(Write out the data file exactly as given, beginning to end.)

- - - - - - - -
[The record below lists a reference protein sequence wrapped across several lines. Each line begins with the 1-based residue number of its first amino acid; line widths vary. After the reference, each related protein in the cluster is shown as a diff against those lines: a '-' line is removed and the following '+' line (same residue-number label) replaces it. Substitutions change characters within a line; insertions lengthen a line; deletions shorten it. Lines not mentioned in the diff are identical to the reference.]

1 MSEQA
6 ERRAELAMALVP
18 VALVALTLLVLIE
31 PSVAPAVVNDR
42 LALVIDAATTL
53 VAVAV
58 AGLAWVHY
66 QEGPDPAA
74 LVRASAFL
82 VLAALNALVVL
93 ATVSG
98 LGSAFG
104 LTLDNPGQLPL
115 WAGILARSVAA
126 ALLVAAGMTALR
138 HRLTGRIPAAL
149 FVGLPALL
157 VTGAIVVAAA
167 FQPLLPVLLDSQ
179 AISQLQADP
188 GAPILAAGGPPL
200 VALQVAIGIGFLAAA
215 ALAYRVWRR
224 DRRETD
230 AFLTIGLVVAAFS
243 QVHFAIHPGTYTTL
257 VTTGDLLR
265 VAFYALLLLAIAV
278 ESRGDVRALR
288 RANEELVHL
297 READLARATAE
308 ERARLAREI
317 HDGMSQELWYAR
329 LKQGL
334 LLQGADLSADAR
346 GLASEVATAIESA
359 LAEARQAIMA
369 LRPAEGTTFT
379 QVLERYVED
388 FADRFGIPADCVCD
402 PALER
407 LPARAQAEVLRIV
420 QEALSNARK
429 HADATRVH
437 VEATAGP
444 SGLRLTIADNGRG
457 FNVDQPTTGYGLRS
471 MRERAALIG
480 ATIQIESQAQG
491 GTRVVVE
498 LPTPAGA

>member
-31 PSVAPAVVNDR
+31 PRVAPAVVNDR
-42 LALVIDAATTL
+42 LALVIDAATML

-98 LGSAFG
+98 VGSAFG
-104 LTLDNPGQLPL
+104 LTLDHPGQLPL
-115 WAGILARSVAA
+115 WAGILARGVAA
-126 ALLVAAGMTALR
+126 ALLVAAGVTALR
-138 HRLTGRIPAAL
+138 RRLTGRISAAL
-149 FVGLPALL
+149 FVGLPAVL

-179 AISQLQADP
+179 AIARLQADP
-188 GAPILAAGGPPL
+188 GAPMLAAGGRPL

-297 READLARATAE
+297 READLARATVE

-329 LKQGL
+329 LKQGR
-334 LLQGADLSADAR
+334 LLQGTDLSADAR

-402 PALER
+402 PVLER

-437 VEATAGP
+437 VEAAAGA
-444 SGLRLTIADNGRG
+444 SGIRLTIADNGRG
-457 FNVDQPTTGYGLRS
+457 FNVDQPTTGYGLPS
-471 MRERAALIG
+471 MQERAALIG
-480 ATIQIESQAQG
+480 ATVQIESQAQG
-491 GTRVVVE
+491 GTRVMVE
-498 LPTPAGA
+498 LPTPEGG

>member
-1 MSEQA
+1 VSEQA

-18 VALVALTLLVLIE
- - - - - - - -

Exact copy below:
[The record below lists a reference protein sequence wrapped across several lines. Each line begins with the 1-based residue number of its first amino acid; line widths vary. After the reference, each related protein in the cluster is shown as a diff against those lines: a '-' line is removed and the following '+' line (same residue-number label) replaces it. Substitutions change characters within a line; insertions lengthen a line; deletions shorten it. Lines not mentioned in the diff are identical to the reference.]

1 MSEQA
6 ERRAELAMALVP
18 VALVALTLLVLIE
31 PSVAPAVVNDR
42 LALVIDAATTL
53 VAVAV
58 AGLAWVHY
66 QEGPDPAA
74 LVRASAFL
82 VLAALNALVVL
93 ATVSG
98 LGSAFG
104 LTLDNPGQLPL
115 WAGILARSVAA
126 ALLVAAGMTALR
138 HRLTGRIPAAL
149 FVGLPALL
157 VTGAIVVAAA
167 FQPLLPVLLDSQ
179 AISQLQADP
188 GAPILAAGGPPL
200 VALQVAIGIGFLAAA
215 ALAYRVWRR
224 DRRETD
230 AFLTIGLVVAAFS
243 QVHFAIHPGTYTTL
257 VTTGDLLR
265 VAFYALLLLAIAV
278 ESRGDVRALR
288 RANEELVHL
297 READLARATAE
308 ERARLAREI
317 HDGMSQELWYAR
329 LKQGL
334 LLQGADLSADAR
346 GLASEVATAIESA
359 LAEARQAIMA
369 LRPAEGTTFT
379 QVLERYVED
388 FADRFGIPADCVCD
402 PALER
407 LPARAQAEVLRIV
420 QEALSNARK
429 HADATRVH
437 VEATAGP
444 SGLRLTIADNGRG
457 FNVDQPTTGYGLRS
471 MRERAALIG
480 ATIQIESQAQG
491 GTRVVVE
498 LPTPAGA

>member
-31 PSVAPAVVNDR
+31 PRVAPAVVNDR
-42 LALVIDAATTL
+42 LALVIDAATML

-98 LGSAFG
+98 VGSAFG
-104 LTLDNPGQLPL
+104 LTLDHPGQLPL
-115 WAGILARSVAA
+115 WAGILARGVAA
-126 ALLVAAGMTALR
+126 ALLVAAGVTALR
-138 HRLTGRIPAAL
+138 RRLTGRISAAL
-149 FVGLPALL
+149 FVGLPAVL

-179 AISQLQADP
+179 AIARLQADP
-188 GAPILAAGGPPL
+188 GAPMLAAGGRPL

-297 READLARATAE
+297 READLARATVE

-329 LKQGL
+329 LKQGR
-334 LLQGADLSADAR
+334 LLQGTDLSADAR

-402 PALER
+402 PVLER

-437 VEATAGP
+437 VEAAAGA
-444 SGLRLTIADNGRG
+444 SGIRLTIADNGRG
-457 FNVDQPTTGYGLRS
+457 FNVDQPTTGYGLPS
-471 MRERAALIG
+471 MQERAALIG
-480 ATIQIESQAQG
+480 ATVQIESQAQG
-491 GTRVVVE
+491 GTRVMVE
-498 LPTPAGA
+498 LPTPEGG

>member
-1 MSEQA
+1 VSEQA

-18 VALVALTLLVLIE